The NBA Christmas Day games are one of the league’s most visible showcases. Rivalries are deepened, as with the Clippers-Warriors matchups in 2013 and 2014, or rejoined, as with the centerpiece of this year’s slate, a finals rematch between the Golden State Warriors and the Cleveland Cavaliers. For the last seven years, the Oklahoma City Thunder have enjoyed prime placement on the Christmas marquee, playing against some of the best teams in the league. But this season, after former MVP Kevin Durant left town over the summer, the Thunder’s star power has diminished enough to warrant a matchup against the Minnesota Timberwolves, currently 9-19 and one of the worst teams in the league.We can use FiveThirtyEight’s Elo ratings to see just how far the Wolves fall below the Thunder’s standards. Here are Oklahoma City’s Christmas Day opponents beginning in 2010: The best pace-adjusted triple-double seasons K. Love2013-1497.335.517.06.015.4 J. Harden2016-1797.737.110.715.718.4 R. Westbrook2016-1798.043.714.715.021.3 C. Paul2008-0987.832.47.915.715.9 M. Johnson1986-87101.6220.127.116.115.9 L. James2010-1190.936.410.29.615.3 12/25/2010ThunderNuggets15701595 M. Johnson1989-9096.330.08.915.416.0 (Amazingly, the top two seasons by this measure are happening right now. The No. 2 spot belongs to Rockets star and former Thunder sixth man James Harden, who is averaging a per-100-possessions triple-double of his own for new coach Mike D’Antoni, in a role I like to think of as “overgrown Steve Nash does his best Corey Maggette impersonation.” Giannis Antetokounmpo, who turned 22 this month, comes in 27th.)This won’t be the first time Westbrook will be playing Christmas Day without Durant. In 2014, Oklahoma City drew the defending-champion San Antonio Spurs (also without Kawhi Leonard) as its opponent, and won 114-106, with Westbrook pouring in 34 points, 11 assists, 5 rebounds, and 5 steals. It was a brilliant game, the type of which we’ve become accustomed to from Westbrook the last few seasons. The difference this season is that if he repeats that line on Sunday, or even if he racks up his 14th triple-double of the season, it will be away from the biggest stage of the day.Check out our latest NBA predictions. PLAYERSEASONPACEPOINTSREBOUNDSASSISTSVERSATILITY INDEX K. Garnett2004-0589.131.419.18.016.9 12/25/2013KnicksThunder17131451 K. Malone1996-9790.040.014.46.515.5 DATEHOME TEAMAWAY TEAMTHUNDER ELOOPPONENT ELO 12/25/2011ThunderMagic16201583 O. Robertson1961-62124.926.710.89.914.2 L. James2015-1693.318.104.22.1685.6 G. McGinnis1974-75105.133.722.214.171.124 12/25/2014SpursThunder15591671 G. Hill1996-9784.530.913.010.516.2 12/25/2015ThunderBulls16501524 STATS PER 100 POSSESSIONS K. Garnett2003-0489.033.219.06.816.2 L. Bird1987-8897.937.611.67.715.0 R. Westbrook2013-1495.435.79.411.415.6 K. Garnett2002-0391.929.617.37.815.9 M. Johnson1990-9126.96.36.1997.216.4 L. James2007-0890.239.610.49.515.8 D. Cousins2014-1595.435.5188.8.131.52 G. Antetokounmpo2016-1796.132.713.08.315.2 L. James2011-12184.108.40.206.815.5 D. Robinson1993-94220.127.116.11.315.2 L. James2009-1091.440.09.811.516.5 R. Westbrook2015-1696.733.911.315.118.0 Versatility Index is the geometric mean of points, rebounds and assists (per 100 possessions). Data is through Dec. 23, 2016.Source: Basketball-Reference.com 12/25/2016ThunderTimberwolves15961426 12/25/2012HeatThunder16991661 L. James2008-0988.740.810.910.416.7 M. Johnson1988-89100.128.710.116.416.8 L. Bird1984-85101.634.312.67.915.1 You might notice that in 2013 the Thunder got stuck playing the New York Knicks, TV’s worst recurring Christmas Day special. Except 2013 was the rare occasion when the Knicks looked like a legitimate NBA team coming into the season. Their preseason Elo rating was 1579, 128 points higher than their rating on Christmas Day, or the difference between a top-10 team and a bottom-5 one. So the Thunder weren’t supposed to have a dog of a game, they just ended up with one because the Knicks fell off the wagon.That wasn’t the case for this season’s Timberwolves. Minnesota came into the season with a rating of 1434, and has since fallen to 1426. The idea with the Wolves was that they have one of the brightest talents in the league, Karl-Anthony Towns, and a roster packed with young, exciting players liable to throw a 30-foot alley-oop or dunk on your head. They were supposed to be among the baby-faced upstarts in the league this season, and they might yet be if they ever figure out how to hold onto a lead.This is a flavor of game the league likes to book. Last Christmas saw a similar matchup between the Miami Heat, two years removed from LeBron James’ leaving in free agency to return to Cleveland, and the New Orleans Pelicans, home to Anthony Davis. The matchmaking logic made sense enough: Pair off a franchise familiar to fans with a few stars left over from deep playoff runs against an up-and-coming face-of-the-league-type star.Things didn’t work out so well then, either. The Heat came into the game looking like dark-horse contenders in the east, with Dwyane Wade, Chris Bosh and Hassan Whiteside playing at high levels. But the Pelicans were beset by injuries early in the season, and Davis never took the leap forward many expected. New Orleans came into the game at 9-20, and while it took the game into overtime, it was hardly the glamour matchup the league had hoped for.Last year’s Pelicans-Heat and this year’s Wolves-Thunder aren’t quite parallel, though, because the year before — the Heat’s first without LeBron — saw Miami host James and his Cavs, beating them 101-91. Durant’s Warriors make a fine partner for the Cavs, but a Christmas Day reunion with Russell Westbrook would have been something to see.Westbrook is averaging 31.3 points, 10.5 rebounds and 10.8 assists with a 41.9 usage percentage and a 54.1 true shooting percentage. But as if the phrase “averaging a triple-double through Christmas Day” isn’t impressive enough, the triple-doubles he’s racking up are far removed from the basic 10-10-10 variety. If we adjust for pace of play (which has slowed from the breakneck days of Oscar and Magic), he’s having the finest triple-double-type season we’ve ever seen.Below is a versatility index1We’re using John Hollinger’s old formulation, which is the geometric mean of points, rebounds and assists, to capture players who have high averages in all three stats. (Simply adding the three stats up and taking an average would over-weight scoring, since point totals tend to be higher than assists and rebounds.) for the players with the highest point-rebound-assist per-possession averages in NBA history: W. Chamberlain1963-64115.133.320.24.614.6 L. Bird1986-8798.633.611.09.215.0 M. Jordan1988-8997.040.09.99.915.8 L. James2012-1390.737.518.104.22.168 R. Westbrook2014-1595.741.110.612.517.6
Trial by fire. Those three words personify the Ohio State hockey team more than any other as it gets set to begin its 2015-16 campaign this week.The departure of 10 players — eight by graduation, one leaving the program and another signing a contract into the American Hockey League with Rockford — opened the door for 10 freshmen to kickstart their collegiate careers.Senior captain and defenseman Craig Dalrymple said he realizes that with only three seniors on this year’s team, it’s imperative that he and the other upperclassmen get the new guys up to speed as quickly as possible. “It’s just about getting to know them,” Dalrymple said. “You’ve got to bring all 10 of those guys into your team as fast as you can whether that’s creating relationships on the ice and off the ice. Hopefully they have the want to buy into this program as well.”Once they do buy in, they have to adapt to a whole new level of play.“This is a whole new animal,” Dalrymple said. “The college hockey game is a whole lot faster. There’s a lot less games (than in junior hockey), so the energy in the games are amped up twice as much. It’s going to take one, maybe two weekends to get them all into it. The sooner we can get everyone into it as a team, the better we’re going to do right off the hop, which will benefit us in the long run.”Senior captain and forward Anthony Greco has played in 89 games over the past three seasons. He’s been through enough ups and downs with the program to be able to lead the young team in the right direction.“It’s funny, because you’re sort of able to see the way you acted as a freshman, and now you’re an older guy and you have a grasp on the way you should be dealing with everything,” Greco said chuckling. “You don’t want to change the way they play the game. You want them to play their game but make sure that they’re team first.”So far, so good after the first weekend.OSU defeated Brock University 4-0 in an exhibition contest on Saturday at the Schottenstein Center. The game saw a goal and two assists chipped in by the freshman class.Freshman forward Freddy Gerard popped home the first of the four goals on the night for OSU at the 9:21 mark of the first period. Sophomore Matthew Weis and freshman Tommy Parran assisted on the goal.Mason Jobst contributed the other assist by a freshman on sophomore Luke Stork’s goal with 3:41 remaining in the second period. His classmate Christian Lampasso assisted on the goal as well after setting Stork up in the slot area with a feed from behind the net. It was a game thoroughly dominated by the Scarlet and Gray, as the Buckeyes outshot the visiting Badgers 43-15.Junior goaltenders Christian Frey and Matt Tomkins split time in the dual shutout effort. Frey started and made nine saves, while Tomkins had cleanup duty, stopping all six shots sent his way.Although the regular season hasn’t officially started yet, Gerard says that this year’s freshman class is already a tight-knit group.“There’s a lot of chemistry going on,” Gerard said. “We’re a really close freshman class. We’re all brothers already. We’ve been here for two months now and we’ve all been working hard as a team.”That chemistry will be needed in full force right off the bat for the Buckeyes.With arguably the toughest nonconference schedule in the nation, OSU is scheduled to take on No. 16 Bowling Green and No. 11 Miami (Ohio) in a home-and-home series to begin the year. The Buckeyes are then set to travel to play defending national champion and seventh-ranked Providence. Following a late November weekend series at No. 10 Nebraska-Omaha, the Buckeyes face off against No. 1 Boston College in the Florida College Classic in late December.For OSU coach Steve Rohlik, it doesn’t matter if his team is playing the No. 1 team every weekend. He expects his players to bring their “A” game every time they hit the ice.“My expectations are to go out and to be the hardest team to play against and give everything we’ve got every night,” Rohlik said. “I’m trying to instill that into these young guys and hopefully the culture with our older guys brings that. Where that leads us? I’m not sure.”What is sure is that the questions surrounding this team will soon be answered.Puck drop between OSU and Bowling Green is set for 7 p.m. on Friday at the Schottenstein Center. Members of the OSU Mens Ice Hockey team during the Buckeyes 4-0 shut out on Oct. 3 at Value City Arena. Credit: Kaley Rentz / Asst. Sports Director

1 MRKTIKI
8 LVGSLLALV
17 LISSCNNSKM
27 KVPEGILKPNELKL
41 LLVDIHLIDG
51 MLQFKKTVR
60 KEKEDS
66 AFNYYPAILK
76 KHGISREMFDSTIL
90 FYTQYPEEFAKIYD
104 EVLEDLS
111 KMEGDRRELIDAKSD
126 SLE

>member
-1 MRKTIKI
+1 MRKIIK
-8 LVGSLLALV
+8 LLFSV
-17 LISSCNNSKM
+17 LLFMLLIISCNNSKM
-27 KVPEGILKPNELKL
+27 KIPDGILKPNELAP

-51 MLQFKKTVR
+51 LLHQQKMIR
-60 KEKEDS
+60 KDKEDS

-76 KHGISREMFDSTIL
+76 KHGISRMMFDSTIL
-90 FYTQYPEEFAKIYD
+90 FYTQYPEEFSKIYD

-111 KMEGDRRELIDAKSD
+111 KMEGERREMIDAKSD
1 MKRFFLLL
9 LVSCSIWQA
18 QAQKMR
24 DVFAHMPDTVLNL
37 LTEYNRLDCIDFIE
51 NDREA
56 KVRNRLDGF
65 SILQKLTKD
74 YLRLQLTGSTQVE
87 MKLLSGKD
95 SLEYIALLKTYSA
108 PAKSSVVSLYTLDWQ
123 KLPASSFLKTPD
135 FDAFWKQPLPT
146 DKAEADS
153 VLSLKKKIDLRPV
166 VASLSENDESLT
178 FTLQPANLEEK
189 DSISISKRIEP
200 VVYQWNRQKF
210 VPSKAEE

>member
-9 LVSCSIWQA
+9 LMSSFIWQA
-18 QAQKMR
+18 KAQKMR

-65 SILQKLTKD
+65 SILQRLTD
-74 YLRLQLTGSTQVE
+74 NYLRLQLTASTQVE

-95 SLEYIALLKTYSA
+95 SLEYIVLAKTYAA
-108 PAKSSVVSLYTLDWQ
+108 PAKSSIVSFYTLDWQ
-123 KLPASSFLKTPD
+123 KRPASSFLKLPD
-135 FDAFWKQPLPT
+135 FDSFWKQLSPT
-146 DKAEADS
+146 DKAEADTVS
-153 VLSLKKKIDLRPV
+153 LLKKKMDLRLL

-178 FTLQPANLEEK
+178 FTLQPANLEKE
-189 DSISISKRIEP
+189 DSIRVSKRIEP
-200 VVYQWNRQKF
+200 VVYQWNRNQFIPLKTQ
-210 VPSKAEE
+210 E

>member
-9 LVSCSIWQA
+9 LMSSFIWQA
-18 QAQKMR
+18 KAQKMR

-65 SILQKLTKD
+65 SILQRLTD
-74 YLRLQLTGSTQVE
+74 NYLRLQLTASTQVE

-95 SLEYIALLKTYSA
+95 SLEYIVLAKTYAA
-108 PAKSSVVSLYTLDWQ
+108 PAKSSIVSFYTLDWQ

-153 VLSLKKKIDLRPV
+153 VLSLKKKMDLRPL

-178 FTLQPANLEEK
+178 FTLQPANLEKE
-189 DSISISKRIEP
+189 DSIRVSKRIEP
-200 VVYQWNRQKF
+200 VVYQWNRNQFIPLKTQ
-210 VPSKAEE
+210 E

OSU sophomore forward Keita Bates-Diop (33) during a game against Rutgers on Jan. 13 at the Schottenstein Center. Credit: Samantha Hollingshead | Photo EditorThe Ohio State men’s basketball team has been a mystery wrapped in a riddle for much of the season.It has been nearly impossible to get any kind of gauge on what kind of team the Buckeyes are, to learn if the team that has shown itself thus far in 2015-16 is underperforming, lacking talent, lacking experience or some combination of the three.One thing has become abundantly clear, however: OSU is far from the worst team in the Big Ten. After beating Rutgers, which is still winless in conference games this season, by a combined 38 points in their two meetings, it is clear that the Buckeyes have placed themselves well above the basement of the conference.Their opponent on Saturday, however, might want to be on the lookout for flooding after heavy rainfall.The Buckeyes (16-10, 8-5) handled the Scarlet Knights (6-19, 0-12) on their home floor in Piscataway, New Jersey, on Saturday by a score of 79-69 in a game that was never really in question. That contest came a month to the day since OSU handled Rutgers in Columbus 94-68.A pair of sophomore forwards in Keita Bates-Diop and Jae’Sean Tate were major contributors in the game for the Buckeyes, with a double-double each. Bates-Diop scored 24 points on 10-of-16 shooting and had 14 rebounds, while Tate added 22 points and 13 rebounds. Redshirt sophomore guard Kam Williams was also big, scoring 19 points off the bench, including 12 in the second half.The Buckeyes did not get off to a tremendous start shooting the ball, but they really didn’t need to, as Rutgers started the game shooting a grotesque 3-of-20 — which included making its first shot of the game 22 seconds in.When all was said and done on the first 10 minutes of the game, the Buckeyes held a 20-6 lead, shooting 8-of-18. That effort was led by Bates-Diop, who scored a quick 10 points, including a pair of 3-pointers in quick succession.An extended 13-0 spurt by Rutgers made a dent in the lopsided score, cutting it to 22-19, but the Scarlet and Gray snapped their lengthy scoreless drought with a jump shot by Bates-Diop. That was followed up on the next possession with a layup by Tate to bring the lead back up to seven points.The visitors were then able to jump their lead back up as high as 14 points en route to a 35-26 halftime margin.Bates-Diop led all first-half scorers with 14 points on 6-of-9 shooting, while the Scarlet Knights countered with freshman guard Corey Sanders’ 13. Williams contributed seven points while Tate had six, but junior forward Marc Loving continued his extended period of poor play with zero points, four missed shots, a turnover and a few defensive lapses throughout the opening 20 minutes.The opening minutes of the second half featured much more efficient scoring for the Buckeyes, who put nine points on the scoreboard in the first four minutes of the stanza. That enabled them to take control of the game, holding onto a comfortable lead throughout the half that never got smaller than seven points.Twice when the home team threatened to get the deficit back down to single digits, Williams knocked down a shot from outside to take the crowd out of it. The Scarlet Knights finally did get it back there with a 9-0 run midway through the half, but, once again, Williams dropped in a shot from the outside to move the momentum back toward the Scarlet and Gray.Eventually, the Buckeyes’ 61.5 percent shooting mark in the second half was too much for Rutgers to ever mount a real comeback, sealing OSU’s 17th victory of the year, with five contests left on the regular-season schedule.OSU freshman guard JaQuan Lyle, who had the strongest all-around performance of his young college career with a triple-double in the teams’ first matchup, was unable to replicate the dominant performance. He finished with four points, three rebounds and five assists, and played just eight minutes in the second half.Loving was also absent for much of the second half after struggling while on the court. He was on the court for just five of the final 20 minutes and failed to score a point. Sanders was the Scarlet Knights’ leading scorer with 23 points.One very unsatisfactory statistic for OSU coach Thad Matta was the turnover column, where his team coughed the ball up 19 times to Rutgers’ 11.A trip back home is next in the cards for the Buckeyes, as they are scheduled to take on Michigan on Tuesday. Tip-off is scheduled for 7 p.m. at the Schottenstein Center.